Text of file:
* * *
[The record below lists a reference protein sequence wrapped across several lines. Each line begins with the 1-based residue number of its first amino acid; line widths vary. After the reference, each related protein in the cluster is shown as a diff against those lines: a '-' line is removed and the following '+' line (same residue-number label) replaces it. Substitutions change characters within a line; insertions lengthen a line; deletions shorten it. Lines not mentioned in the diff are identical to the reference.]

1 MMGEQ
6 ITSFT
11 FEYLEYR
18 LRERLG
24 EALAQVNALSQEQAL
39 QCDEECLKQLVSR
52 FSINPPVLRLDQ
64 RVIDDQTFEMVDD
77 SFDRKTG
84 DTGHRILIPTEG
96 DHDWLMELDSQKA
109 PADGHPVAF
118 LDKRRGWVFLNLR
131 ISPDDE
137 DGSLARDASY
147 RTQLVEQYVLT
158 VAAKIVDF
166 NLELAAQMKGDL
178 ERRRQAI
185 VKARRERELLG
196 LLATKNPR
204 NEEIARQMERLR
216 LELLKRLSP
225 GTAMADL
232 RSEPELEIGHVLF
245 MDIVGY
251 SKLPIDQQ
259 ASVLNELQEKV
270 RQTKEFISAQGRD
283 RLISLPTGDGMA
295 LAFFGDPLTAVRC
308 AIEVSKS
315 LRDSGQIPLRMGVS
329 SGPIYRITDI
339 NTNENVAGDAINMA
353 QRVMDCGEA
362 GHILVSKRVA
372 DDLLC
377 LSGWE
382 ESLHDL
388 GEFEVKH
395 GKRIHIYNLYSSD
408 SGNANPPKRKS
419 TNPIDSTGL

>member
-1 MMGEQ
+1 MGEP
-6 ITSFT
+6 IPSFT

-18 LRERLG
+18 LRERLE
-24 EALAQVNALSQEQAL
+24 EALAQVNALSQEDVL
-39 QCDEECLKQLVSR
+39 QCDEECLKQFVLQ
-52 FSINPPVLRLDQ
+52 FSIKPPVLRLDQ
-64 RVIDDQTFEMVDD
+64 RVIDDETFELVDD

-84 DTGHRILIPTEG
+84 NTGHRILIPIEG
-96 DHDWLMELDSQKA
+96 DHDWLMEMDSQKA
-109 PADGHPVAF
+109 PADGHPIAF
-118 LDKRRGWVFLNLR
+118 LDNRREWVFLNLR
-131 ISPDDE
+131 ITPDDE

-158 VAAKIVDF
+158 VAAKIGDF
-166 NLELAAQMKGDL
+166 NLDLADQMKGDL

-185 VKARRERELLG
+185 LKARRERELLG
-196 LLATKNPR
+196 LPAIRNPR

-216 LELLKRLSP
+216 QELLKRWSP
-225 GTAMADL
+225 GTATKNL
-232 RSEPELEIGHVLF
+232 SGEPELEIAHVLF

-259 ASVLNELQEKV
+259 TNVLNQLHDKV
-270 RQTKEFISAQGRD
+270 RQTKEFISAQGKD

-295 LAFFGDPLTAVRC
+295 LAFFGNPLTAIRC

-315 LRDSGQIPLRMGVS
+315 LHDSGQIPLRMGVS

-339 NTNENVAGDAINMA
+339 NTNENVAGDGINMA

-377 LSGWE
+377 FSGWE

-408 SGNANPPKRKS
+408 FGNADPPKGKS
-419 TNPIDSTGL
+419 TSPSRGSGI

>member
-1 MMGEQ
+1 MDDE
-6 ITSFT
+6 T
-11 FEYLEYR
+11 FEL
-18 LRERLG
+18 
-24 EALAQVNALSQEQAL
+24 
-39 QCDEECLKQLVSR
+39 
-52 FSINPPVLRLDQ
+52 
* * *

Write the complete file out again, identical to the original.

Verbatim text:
[The record below lists a reference protein sequence wrapped across several lines. Each line begins with the 1-based residue number of its first amino acid; line widths vary. After the reference, each related protein in the cluster is shown as a diff against those lines: a '-' line is removed and the following '+' line (same residue-number label) replaces it. Substitutions change characters within a line; insertions lengthen a line; deletions shorten it. Lines not mentioned in the diff are identical to the reference.]

1 MMGEQ
6 ITSFT
11 FEYLEYR
18 LRERLG
24 EALAQVNALSQEQAL
39 QCDEECLKQLVSR
52 FSINPPVLRLDQ
64 RVIDDQTFEMVDD
77 SFDRKTG
84 DTGHRILIPTEG
96 DHDWLMELDSQKA
109 PADGHPVAF
118 LDKRRGWVFLNLR
131 ISPDDE
137 DGSLARDASY
147 RTQLVEQYVLT
158 VAAKIVDF
166 NLELAAQMKGDL
178 ERRRQAI
185 VKARRERELLG
196 LLATKNPR
204 NEEIARQMERLR
216 LELLKRLSP
225 GTAMADL
232 RSEPELEIGHVLF
245 MDIVGY
251 SKLPIDQQ
259 ASVLNELQEKV
270 RQTKEFISAQGRD
283 RLISLPTGDGMA
295 LAFFGDPLTAVRC
308 AIEVSKS
315 LRDSGQIPLRMGVS
329 SGPIYRITDI
339 NTNENVAGDAINMA
353 QRVMDCGEA
362 GHILVSKRVA
372 DDLLC
377 LSGWE
382 ESLHDL
388 GEFEVKH
395 GKRIHIYNLYSSD
408 SGNANPPKRKS
419 TNPIDSTGL

>member
-1 MMGEQ
+1 MGEP
-6 ITSFT
+6 IPSFT

-18 LRERLG
+18 LRERLE
-24 EALAQVNALSQEQAL
+24 EALAQVNALSQEDVL
-39 QCDEECLKQLVSR
+39 QCDEECLKQFVLQ
-52 FSINPPVLRLDQ
+52 FSIKPPVLRLDQ
-64 RVIDDQTFEMVDD
+64 RVIDDETFELVDD

-84 DTGHRILIPTEG
+84 NTGHRILIPIEG
-96 DHDWLMELDSQKA
+96 DHDWLMEMDSQKA
-109 PADGHPVAF
+109 PADGHPIAF
-118 LDKRRGWVFLNLR
+118 LDNRREWVFLNLR
-131 ISPDDE
+131 ITPDDE

-158 VAAKIVDF
+158 VAAKIGDF
-166 NLELAAQMKGDL
+166 NLDLADQMKGDL

-185 VKARRERELLG
+185 LKARRERELLG
-196 LLATKNPR
+196 LPAIRNPR

-216 LELLKRLSP
+216 QELLKRWSP
-225 GTAMADL
+225 GTATKNL
-232 RSEPELEIGHVLF
+232 SGEPELEIAHVLF

-259 ASVLNELQEKV
+259 TNVLNQLHDKV
-270 RQTKEFISAQGRD
+270 RQTKEFISAQGKD

-295 LAFFGDPLTAVRC
+295 LAFFGNPLTAIRC

-315 LRDSGQIPLRMGVS
+315 LHDSGQIPLRMGVS

-339 NTNENVAGDAINMA
+339 NTNENVAGDGINMA

-377 LSGWE
+377 FSGWE

-408 SGNANPPKRKS
+408 FGNADPPKGKS
-419 TNPIDSTGL
+419 TSPSRGSGI

>member
-1 MMGEQ
+1 MDDE
-6 ITSFT
+6 T
-11 FEYLEYR
+11 FEL
-18 LRERLG
+18 
-24 EALAQVNALSQEQAL
+24 
-39 QCDEECLKQLVSR
+39 
-52 FSINPPVLRLDQ
+52 